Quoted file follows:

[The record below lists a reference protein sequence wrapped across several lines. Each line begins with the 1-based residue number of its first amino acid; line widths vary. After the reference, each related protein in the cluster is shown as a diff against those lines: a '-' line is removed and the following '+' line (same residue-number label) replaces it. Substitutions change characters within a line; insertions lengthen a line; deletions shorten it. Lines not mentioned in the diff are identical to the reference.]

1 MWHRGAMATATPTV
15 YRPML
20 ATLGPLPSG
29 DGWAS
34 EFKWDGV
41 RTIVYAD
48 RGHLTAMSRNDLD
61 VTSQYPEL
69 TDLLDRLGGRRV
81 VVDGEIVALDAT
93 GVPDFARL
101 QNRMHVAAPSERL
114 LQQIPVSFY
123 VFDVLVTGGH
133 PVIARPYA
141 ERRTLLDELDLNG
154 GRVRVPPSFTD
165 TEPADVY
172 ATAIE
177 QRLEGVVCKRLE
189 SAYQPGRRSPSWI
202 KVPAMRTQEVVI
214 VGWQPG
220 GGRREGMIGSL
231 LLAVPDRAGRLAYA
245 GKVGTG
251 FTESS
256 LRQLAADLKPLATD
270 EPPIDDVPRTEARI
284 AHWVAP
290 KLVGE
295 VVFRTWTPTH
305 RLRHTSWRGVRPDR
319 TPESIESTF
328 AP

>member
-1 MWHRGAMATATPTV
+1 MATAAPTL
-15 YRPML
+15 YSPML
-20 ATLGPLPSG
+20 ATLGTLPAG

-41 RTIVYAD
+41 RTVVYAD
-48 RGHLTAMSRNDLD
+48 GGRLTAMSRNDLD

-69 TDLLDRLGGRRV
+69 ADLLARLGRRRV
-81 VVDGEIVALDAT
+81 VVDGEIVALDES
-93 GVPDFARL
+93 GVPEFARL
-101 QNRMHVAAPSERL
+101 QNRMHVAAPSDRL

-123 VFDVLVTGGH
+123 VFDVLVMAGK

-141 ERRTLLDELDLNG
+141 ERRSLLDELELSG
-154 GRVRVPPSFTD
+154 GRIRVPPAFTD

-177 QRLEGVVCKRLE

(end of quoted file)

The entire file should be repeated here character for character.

[The record below lists a reference protein sequence wrapped across several lines. Each line begins with the 1-based residue number of its first amino acid; line widths vary. After the reference, each related protein in the cluster is shown as a diff against those lines: a '-' line is removed and the following '+' line (same residue-number label) replaces it. Substitutions change characters within a line; insertions lengthen a line; deletions shorten it. Lines not mentioned in the diff are identical to the reference.]

1 MWHRGAMATATPTV
15 YRPML
20 ATLGPLPSG
29 DGWAS
34 EFKWDGV
41 RTIVYAD
48 RGHLTAMSRNDLD
61 VTSQYPEL
69 TDLLDRLGGRRV
81 VVDGEIVALDAT
93 GVPDFARL
101 QNRMHVAAPSERL
114 LQQIPVSFY
123 VFDVLVTGGH
133 PVIARPYA
141 ERRTLLDELDLNG
154 GRVRVPPSFTD
165 TEPADVY
172 ATAIE
177 QRLEGVVCKRLE
189 SAYQPGRRSPSWI
202 KVPAMRTQEVVI
214 VGWQPG
220 GGRREGMIGSL
231 LLAVPDRAGRLAYA
245 GKVGTG
251 FTESS
256 LRQLAADLKPLATD
270 EPPIDDVPRTEARI
284 AHWVAP
290 KLVGE
295 VVFRTWTPTH
305 RLRHTSWRGVRPDR
319 TPESIESTF
328 AP

>member
-1 MWHRGAMATATPTV
+1 MATAAPTL
-15 YRPML
+15 YSPML
-20 ATLGPLPSG
+20 ATLGTLPAG

-41 RTIVYAD
+41 RTVVYAD
-48 RGHLTAMSRNDLD
+48 GGRLTAMSRNDLD

-69 TDLLDRLGGRRV
+69 ADLLARLGRRRV
-81 VVDGEIVALDAT
+81 VVDGEIVALDES
-93 GVPDFARL
+93 GVPEFARL
-101 QNRMHVAAPSERL
+101 QNRMHVAAPSDRL

-123 VFDVLVTGGH
+123 VFDVLVMAGK

-141 ERRTLLDELDLNG
+141 ERRSLLDELELSG
-154 GRVRVPPSFTD
+154 GRIRVPPAFTD

-177 QRLEGVVCKRLE